As Taiwanese tech media reported, China’s National Energy Administration has announced regulations to prevent using retired EV battery packs in newly established energy storage systems until there are technological breakthroughs in managing consistency of battery cells and systems in place to monitor the operation of retired battery packs and evaluate their performance.
For existing energy storage systems that use retired EV-use battery packs, operators are required to strengthen monitoring and management, the sources said.
Most EV-use battery packs are retired when energy storage capacities diminish to 70-80% of the original levels, according to industry sources. Retired EV battery packs are either reused in energy storage systems or recycled to obtain precious metals.
There is controversy about reuse of retired EV-use battery packs in energy storage systems mainly because battery cells are likely to vary in degradation of performance and the cost of controlling consistency in such degradation may be higher than that of using new batteries, the sources said.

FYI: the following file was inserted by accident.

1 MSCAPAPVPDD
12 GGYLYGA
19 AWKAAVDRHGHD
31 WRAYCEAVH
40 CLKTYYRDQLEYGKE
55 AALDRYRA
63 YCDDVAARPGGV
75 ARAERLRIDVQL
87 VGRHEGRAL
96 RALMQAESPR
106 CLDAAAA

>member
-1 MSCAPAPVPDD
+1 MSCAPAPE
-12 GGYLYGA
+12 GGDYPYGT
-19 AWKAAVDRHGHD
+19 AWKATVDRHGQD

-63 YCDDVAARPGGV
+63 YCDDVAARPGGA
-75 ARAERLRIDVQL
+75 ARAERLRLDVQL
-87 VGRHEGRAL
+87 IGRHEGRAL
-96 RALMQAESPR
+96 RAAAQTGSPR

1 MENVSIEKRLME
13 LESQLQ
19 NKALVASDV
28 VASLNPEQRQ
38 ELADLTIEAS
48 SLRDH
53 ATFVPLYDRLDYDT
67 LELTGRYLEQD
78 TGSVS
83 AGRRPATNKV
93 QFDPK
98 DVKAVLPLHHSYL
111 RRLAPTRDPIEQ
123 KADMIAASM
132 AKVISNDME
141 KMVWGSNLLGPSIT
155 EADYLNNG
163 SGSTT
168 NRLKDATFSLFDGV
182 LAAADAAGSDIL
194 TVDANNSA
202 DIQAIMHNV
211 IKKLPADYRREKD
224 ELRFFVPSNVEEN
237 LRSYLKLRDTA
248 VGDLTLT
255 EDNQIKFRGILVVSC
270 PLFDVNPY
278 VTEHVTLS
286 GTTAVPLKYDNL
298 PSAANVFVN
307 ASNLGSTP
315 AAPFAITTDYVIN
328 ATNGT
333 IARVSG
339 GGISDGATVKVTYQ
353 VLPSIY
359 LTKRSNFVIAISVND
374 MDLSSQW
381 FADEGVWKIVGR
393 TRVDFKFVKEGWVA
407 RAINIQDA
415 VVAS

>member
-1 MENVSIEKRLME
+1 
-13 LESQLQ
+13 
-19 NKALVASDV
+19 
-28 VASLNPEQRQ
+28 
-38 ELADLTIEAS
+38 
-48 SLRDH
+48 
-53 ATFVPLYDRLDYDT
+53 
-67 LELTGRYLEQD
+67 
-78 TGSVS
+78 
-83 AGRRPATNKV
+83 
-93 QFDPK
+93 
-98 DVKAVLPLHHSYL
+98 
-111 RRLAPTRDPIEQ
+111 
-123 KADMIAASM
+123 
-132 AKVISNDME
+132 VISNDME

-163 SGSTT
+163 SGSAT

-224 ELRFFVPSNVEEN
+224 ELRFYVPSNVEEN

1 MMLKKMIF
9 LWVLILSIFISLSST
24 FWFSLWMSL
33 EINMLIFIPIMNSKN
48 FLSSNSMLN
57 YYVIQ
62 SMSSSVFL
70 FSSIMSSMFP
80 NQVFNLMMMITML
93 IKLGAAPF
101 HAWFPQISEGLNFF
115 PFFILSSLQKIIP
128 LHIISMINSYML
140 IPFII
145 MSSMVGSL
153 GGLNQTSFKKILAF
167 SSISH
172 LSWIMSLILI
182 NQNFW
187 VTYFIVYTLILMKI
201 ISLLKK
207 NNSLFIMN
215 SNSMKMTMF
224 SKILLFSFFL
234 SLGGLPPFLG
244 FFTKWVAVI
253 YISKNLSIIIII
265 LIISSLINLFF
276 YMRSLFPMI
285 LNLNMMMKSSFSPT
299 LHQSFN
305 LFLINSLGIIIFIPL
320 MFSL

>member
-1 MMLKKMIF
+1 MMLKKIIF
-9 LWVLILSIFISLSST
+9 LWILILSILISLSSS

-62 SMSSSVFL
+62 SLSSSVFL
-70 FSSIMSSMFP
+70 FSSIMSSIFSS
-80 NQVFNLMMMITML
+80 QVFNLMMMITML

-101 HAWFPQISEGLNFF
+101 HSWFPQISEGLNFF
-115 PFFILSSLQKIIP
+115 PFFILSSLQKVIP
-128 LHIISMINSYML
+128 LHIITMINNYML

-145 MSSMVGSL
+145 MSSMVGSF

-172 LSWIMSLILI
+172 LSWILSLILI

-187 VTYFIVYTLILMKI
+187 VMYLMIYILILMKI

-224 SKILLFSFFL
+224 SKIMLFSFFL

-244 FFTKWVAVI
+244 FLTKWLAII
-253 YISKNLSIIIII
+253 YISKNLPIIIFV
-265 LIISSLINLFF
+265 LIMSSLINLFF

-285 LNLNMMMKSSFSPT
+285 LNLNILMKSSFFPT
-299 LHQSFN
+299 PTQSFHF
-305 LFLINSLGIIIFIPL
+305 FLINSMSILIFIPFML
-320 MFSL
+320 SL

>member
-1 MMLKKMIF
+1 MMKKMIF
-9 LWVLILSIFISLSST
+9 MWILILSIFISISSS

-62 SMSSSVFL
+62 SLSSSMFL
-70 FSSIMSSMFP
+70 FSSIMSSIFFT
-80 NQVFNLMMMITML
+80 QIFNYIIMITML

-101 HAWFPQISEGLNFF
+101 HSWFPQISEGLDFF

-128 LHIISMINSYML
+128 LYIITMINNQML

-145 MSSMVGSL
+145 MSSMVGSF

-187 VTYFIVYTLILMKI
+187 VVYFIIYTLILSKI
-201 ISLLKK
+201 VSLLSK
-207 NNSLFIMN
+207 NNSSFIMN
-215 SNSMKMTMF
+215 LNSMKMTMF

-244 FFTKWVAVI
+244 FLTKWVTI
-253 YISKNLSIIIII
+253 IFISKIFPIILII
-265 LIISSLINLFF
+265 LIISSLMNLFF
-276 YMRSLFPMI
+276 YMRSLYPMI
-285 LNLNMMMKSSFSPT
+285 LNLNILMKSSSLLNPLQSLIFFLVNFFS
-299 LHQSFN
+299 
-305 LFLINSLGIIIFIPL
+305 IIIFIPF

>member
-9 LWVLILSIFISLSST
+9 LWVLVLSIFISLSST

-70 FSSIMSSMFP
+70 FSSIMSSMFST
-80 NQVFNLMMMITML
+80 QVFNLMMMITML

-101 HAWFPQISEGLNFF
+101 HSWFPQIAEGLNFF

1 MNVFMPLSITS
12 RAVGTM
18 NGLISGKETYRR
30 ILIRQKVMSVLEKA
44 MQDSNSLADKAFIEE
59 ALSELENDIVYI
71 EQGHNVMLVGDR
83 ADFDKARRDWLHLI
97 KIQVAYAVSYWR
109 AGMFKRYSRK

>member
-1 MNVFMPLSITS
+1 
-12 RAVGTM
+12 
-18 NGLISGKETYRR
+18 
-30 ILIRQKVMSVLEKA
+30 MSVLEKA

Another reason for China’s temporary ban on reuse of retired batteries in energy storage systems is illegal collection of such battery packs, according to Chinese media.
The Chinese government has designated a number of battery processors to collect retired EV-use battery packs and set up nearly 10,000 collection stations around China. However, the actual results have been far short of expectation, because there are many small unauthorized collectors competing for retired battery packs.
Skipping all required control, these illegal collectors can save processing costs and in turn can pay much higher prices for retired batteries than officially designated ones.